Significant Clean Air Progress in Puget Sound
Maritime-related air pollution has decreased as much as 40 percent, depending on the type, since 2005, according to a new report.
The report is the result of the 2011 Puget Sound Maritime Air Emissions Inventory, which provided an update to the 2005 baseline inventory. The study area covered the U.S. portion of the Puget Sound/Georgia Basin International Airshed, an area about 140 miles long by 160 miles wide.
The inventory estimated greenhouse gases, diesel particulate matter and a number of other pollutants, such as sulfur dioxides and volatile organic compounds. It focused on pollutants related to ships, harbor vessels, cargo-handling equipment, rail, heavy-duty trucks and other fleet vehicles associated with maritime activities.
Much of the clean air progress is due to significant, voluntary investments of the maritime industry and government agencies in cleaner technology, cleaner fuels and more efficient systems of operation.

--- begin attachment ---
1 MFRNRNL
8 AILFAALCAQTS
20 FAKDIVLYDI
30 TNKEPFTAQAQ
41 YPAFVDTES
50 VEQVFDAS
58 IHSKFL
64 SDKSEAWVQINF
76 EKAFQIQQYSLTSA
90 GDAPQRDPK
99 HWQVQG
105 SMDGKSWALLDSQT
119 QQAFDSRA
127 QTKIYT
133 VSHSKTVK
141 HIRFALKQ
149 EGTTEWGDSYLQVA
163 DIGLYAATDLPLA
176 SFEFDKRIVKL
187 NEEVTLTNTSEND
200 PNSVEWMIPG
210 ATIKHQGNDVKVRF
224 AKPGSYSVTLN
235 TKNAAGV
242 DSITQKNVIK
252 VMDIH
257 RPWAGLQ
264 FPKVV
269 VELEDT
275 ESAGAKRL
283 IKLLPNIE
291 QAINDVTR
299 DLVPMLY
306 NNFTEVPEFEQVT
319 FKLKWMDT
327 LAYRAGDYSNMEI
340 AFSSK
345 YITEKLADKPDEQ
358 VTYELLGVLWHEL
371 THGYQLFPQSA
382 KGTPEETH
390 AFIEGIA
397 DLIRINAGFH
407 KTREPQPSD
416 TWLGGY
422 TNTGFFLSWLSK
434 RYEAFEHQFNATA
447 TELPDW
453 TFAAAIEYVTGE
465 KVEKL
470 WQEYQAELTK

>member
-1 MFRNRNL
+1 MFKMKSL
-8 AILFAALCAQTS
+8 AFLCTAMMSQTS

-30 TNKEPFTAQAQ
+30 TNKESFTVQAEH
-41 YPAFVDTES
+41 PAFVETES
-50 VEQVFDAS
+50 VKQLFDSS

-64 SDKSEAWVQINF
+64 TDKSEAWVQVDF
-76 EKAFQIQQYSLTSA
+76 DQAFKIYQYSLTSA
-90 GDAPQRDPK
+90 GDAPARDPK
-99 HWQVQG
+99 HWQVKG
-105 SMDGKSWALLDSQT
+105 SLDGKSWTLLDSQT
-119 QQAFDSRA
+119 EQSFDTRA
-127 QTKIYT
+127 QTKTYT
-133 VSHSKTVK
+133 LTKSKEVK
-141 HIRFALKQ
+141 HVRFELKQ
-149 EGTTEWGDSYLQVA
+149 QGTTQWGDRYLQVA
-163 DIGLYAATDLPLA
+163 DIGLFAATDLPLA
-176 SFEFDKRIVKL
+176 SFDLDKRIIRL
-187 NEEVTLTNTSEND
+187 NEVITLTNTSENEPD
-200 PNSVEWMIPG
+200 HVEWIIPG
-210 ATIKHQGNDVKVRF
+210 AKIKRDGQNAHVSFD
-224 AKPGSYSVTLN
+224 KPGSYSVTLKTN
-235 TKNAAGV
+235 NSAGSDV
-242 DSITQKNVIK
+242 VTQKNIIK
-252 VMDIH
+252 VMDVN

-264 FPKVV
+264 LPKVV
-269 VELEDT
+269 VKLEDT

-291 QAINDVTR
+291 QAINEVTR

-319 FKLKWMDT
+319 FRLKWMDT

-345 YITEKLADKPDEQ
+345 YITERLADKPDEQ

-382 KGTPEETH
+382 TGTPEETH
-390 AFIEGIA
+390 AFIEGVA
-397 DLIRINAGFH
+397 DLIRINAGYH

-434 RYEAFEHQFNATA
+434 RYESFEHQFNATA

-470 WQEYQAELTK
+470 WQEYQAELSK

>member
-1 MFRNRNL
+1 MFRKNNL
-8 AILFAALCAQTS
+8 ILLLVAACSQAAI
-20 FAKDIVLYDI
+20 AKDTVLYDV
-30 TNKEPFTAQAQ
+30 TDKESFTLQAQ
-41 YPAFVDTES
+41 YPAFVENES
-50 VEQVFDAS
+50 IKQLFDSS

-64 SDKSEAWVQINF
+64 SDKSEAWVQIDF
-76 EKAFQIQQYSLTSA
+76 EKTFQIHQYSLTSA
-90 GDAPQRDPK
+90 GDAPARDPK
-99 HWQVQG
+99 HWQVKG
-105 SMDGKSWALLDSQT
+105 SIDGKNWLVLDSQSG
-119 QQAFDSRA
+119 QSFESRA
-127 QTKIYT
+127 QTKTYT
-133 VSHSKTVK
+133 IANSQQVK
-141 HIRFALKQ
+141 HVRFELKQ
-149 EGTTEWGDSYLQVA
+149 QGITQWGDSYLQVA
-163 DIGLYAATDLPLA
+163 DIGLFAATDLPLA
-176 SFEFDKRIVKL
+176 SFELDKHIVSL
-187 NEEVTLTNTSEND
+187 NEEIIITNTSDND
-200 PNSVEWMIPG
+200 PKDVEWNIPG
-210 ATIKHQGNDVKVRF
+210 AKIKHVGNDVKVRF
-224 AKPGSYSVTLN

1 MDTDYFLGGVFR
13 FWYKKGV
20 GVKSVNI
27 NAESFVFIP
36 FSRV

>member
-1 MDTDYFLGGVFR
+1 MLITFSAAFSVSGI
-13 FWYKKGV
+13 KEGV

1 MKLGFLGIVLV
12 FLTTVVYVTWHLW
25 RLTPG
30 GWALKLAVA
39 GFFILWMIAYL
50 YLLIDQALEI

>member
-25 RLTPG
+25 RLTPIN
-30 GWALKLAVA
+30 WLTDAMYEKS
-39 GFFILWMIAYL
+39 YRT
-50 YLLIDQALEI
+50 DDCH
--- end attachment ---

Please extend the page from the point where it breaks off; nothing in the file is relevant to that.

Results from the 2011 inventory will help guide and focus future emissions reduction investments.
Reasons for the improvement:
The maritime industry has adopted a number of voluntary initiatives to reduce emissions, including switching to low-sulfur or biodiesel fuels, using shore power, replacing or retrofitting older engines and improving systems to use equipment more efficiently.
The Northwest Ports Clean Air Strategy , a ground-breaking initiative of the ports of Tacoma, Seattle and Metro Vancouver, B.C., has helped further reduce emissions in the Puget Sound and Georgia air basins. Mandatory engine and fuel standards also have spurred adopting newer engines and cleaner fuels.
Some of the decrease also can be attributed to fewer ship calls and less cargo resulting from a sluggish economy.